By East Bay Financial Services
Sources for above image: Morningstar, Russell
Since December 2015 the Federal Reserve has made nine increases of 25 bps each to the Fed Funds rate, which now stands at a level of 2.25-2.50%. Last quarter we wrote that the Fed projected only two rate increases for 2019 and we questioned if they would follow through. It now appears they will not, as in their January meeting, the Fed dropped any references to future rate increases while also committing to holding rates steady. Furthermore, in their March meeting they explicitly stated they don’t expect to have any rate increases during 2019 (unless there were significant changes to the data).
The U.S. central bank is not alone, however, in their dilemma on what to do with rates. The European Central Bank (ECB) ended its bond buying program last December and stated in March it would hold interest rates at their current levels at least through the end of 2019. Concerns about an economic slowdown ripple across Eurozone countries including Germany (weakening exports), France (demonstrations slowing President Macron’s planned economic reforms), UK (Brexit), and Italy (budget woes).
While U.S. central bank rates are still low compared to historical norms, they are still above those of the ECB, which will have fewer options if the Eurozone is indeed headed towards a more severe slowdown.With inflation continuing to run below their 2% target, the Fed and Chairman Powell are currently in a wait and see mode, monitoring the impacts of recent rate increases, the slowing global economy and continued trade tensions. In the end, they determined that it was better to keep rates steady versus the potential risks of another rate increase. Expect the Fed to continue their flexible, easy monetary policy as they continue to monitor inflation and employment measures.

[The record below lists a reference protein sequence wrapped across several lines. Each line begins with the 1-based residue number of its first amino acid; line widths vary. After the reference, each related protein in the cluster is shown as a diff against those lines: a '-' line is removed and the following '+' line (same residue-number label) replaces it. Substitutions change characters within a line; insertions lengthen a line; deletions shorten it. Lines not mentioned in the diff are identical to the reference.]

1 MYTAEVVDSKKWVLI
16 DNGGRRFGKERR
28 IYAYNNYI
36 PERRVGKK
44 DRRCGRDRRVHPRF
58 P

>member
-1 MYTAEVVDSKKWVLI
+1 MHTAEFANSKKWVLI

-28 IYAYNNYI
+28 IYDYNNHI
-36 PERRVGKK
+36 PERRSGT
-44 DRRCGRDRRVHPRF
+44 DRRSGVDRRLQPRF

Speaking of Brexit, there is still a lot to be decided regarding the UK’s exit from the European Union (EU), including the simple question as to whether they will leave the EU or not. In fact, March 29 was the day scheduled for the UK to leave the EU. However, this hasn’t happened. UK Prime Minister, Theresa May, offered to quit her post if her plan to leave the EU was accepted.
Interestingly, while it was still rejected, there was also no agreement on any alternative, though there is agreement that leaving the EU without a plan is not a good option. Unfortunately, if things stay as they are today, this is exactly what will happen on April 12 (we may know more by the time you are reading this). Be on the lookout for a longer-term solution.